A call by former Secretary of State Peter Hain for an amnesty for all those guilty of Troubles-related offences has met with anger from victims – and has been roundly rejected by his own party.
Mr Hain said yesterday that he understood that his proposal would make victims and survivors of the Troubles “desperately angry” but argued that it was vital if Northern Ireland were to stop being “stalked” by its past.
“I think there should be an end to all conflict-related prosecutions,” he told The Times. “That should apply to cases pre-dating the Good Friday Agreement in 1998. This is not desirable in a normal situation. You would never dream of doing this in England, Scotland and Wales – but the Troubles were never normal.
“You can keep going back all the time and you can keep looking over your shoulder or turning around all the time, but what that does is take you away from addressing the issues of now and the issues of the future.”
He added: “This is not going to go away. It’s going to continue stalking the First Minister, the Deputy First Minister and the entire body politic there. The past just stalks them and they’re either going to confront it and deal with it together or they’re going to continue to be stalked by it.”
Last month he called for a halt to the criminal investigation into the Bloody Sunday shootings.
Kenny Donaldson of Innocent Victims United said their answer to Mr Hain was the same as when Attorney General John Larkin floated the same idea – “no”. “Peter Hain and Tony Blair have been empowered to bastardise the criminal justice system for the years in which New Labour presided over the ‘peace process’,” he said.
“For them their political legacies trump the requirement for justice and truth processes to be worked through within society.”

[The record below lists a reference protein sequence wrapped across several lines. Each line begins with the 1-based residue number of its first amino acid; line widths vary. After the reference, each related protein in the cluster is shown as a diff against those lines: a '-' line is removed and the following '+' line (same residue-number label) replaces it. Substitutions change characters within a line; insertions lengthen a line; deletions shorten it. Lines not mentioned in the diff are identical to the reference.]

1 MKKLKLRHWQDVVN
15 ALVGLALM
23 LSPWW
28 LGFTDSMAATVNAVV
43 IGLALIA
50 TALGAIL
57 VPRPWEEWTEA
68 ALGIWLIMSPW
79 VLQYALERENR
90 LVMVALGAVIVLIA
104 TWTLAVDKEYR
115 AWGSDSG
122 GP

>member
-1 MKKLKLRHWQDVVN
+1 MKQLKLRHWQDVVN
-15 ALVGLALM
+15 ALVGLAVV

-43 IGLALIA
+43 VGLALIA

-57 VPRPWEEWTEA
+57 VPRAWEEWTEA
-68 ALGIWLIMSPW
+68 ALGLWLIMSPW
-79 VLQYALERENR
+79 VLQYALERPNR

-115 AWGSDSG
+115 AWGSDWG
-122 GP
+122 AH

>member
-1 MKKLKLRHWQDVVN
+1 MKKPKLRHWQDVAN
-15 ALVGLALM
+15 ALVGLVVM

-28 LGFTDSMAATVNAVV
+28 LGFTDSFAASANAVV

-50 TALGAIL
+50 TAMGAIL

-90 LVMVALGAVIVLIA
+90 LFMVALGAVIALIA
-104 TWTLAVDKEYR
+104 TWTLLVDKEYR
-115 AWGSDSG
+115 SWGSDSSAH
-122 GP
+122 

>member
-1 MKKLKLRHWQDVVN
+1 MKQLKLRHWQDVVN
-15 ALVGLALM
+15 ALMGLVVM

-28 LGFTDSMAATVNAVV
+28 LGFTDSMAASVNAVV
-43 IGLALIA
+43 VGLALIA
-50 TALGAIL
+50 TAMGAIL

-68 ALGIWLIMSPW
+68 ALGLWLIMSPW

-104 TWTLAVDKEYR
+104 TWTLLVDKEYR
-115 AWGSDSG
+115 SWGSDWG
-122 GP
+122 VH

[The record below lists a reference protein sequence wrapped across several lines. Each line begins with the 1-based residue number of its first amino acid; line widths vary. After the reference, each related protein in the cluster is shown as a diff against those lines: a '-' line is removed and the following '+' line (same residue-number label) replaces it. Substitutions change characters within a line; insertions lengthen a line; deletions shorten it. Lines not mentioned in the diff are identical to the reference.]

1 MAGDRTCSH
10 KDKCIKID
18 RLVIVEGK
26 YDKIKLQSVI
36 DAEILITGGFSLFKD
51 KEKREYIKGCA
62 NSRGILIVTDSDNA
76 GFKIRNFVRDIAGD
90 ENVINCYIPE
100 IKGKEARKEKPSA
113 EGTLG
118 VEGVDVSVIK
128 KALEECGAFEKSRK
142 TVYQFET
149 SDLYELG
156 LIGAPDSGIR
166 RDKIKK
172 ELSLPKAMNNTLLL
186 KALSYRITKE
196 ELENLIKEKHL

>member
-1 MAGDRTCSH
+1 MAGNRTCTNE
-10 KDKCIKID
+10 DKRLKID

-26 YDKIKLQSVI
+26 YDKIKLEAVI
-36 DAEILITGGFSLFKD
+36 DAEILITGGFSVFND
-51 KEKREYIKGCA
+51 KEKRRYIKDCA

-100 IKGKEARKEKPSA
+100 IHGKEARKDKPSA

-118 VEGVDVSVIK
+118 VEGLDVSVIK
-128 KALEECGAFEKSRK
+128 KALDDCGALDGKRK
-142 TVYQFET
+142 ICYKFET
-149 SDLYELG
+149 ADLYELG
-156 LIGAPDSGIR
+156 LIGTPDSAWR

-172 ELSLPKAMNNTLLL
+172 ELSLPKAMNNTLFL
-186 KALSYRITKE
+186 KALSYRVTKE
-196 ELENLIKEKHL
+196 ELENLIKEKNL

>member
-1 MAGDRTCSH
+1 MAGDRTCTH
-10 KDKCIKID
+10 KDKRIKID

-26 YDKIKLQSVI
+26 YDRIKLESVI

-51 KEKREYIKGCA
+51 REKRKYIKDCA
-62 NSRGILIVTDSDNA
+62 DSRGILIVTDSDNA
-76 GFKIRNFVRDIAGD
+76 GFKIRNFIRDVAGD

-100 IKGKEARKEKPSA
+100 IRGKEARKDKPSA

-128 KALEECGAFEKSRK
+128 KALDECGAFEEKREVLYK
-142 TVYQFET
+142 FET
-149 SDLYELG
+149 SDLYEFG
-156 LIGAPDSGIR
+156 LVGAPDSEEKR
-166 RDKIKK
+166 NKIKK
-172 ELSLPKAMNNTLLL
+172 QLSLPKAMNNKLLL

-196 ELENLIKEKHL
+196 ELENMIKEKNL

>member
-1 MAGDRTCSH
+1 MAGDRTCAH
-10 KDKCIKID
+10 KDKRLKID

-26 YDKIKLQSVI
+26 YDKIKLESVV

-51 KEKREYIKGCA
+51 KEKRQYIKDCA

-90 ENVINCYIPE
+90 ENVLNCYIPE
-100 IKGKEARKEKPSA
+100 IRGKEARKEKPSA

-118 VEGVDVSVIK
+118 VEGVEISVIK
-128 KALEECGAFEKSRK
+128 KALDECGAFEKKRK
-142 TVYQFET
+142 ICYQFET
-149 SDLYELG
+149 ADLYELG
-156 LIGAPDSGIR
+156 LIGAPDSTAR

Labour itself also rejected Mr Hain’s call. Ivan Lewis MP, Shadow Secretary of State, called for “a victim-centred approach” and said that Labour’s position “is clear”.
He said victims and their loved ones should have the right to choose from “a range of options” which may involve “an element of limited immunity in some circumstances. However, an across the board amnesty would leave the wounds of the past festering and undermine the reconciliation which is a crucial element of progress towards a shared future,” he added.
DUP MLA Arlene Foster said Mr Hain’s comments may have been made to distract from the on the run deal struck between Sinn Fein and the Labour Government of which Mr Hain was a part.
“Whilst the odds of securing convictions for the atrocities which blighted Northern Ireland are low, and the perpetrator would serve no more than two years in prison, there is still some hope for families that they might see some justice served,” she said.
UUP leader Mike Nesbitt said the proposal shows “a very poor understanding” of victims. “For far too many the devastation of the terrorism that changed their lives forever has been followed by a feeling of being ignored by the state and its services,” he said.
“There is a world of difference between acknowledging how unlikely it is that there will many more successful prosecutions for Troubles-related terrorism, and slamming the door shut on the possibility.”
Alliance MP Naomi Long said Mr Hain’s comments were “not helpful” and said her party has “consistently opposed any amnesty”. Alliance calls for a clear and transparent method so victims “would not be denied justice,” she said.
Patrick Corrigan of Amnesty International Northern Ireland said it was “regrettable that senior politicial representatives continue to show such disregard for one of the abiding lessons of conflict resolution: one cannot build a stable peace on a rocky foundation of injustice”.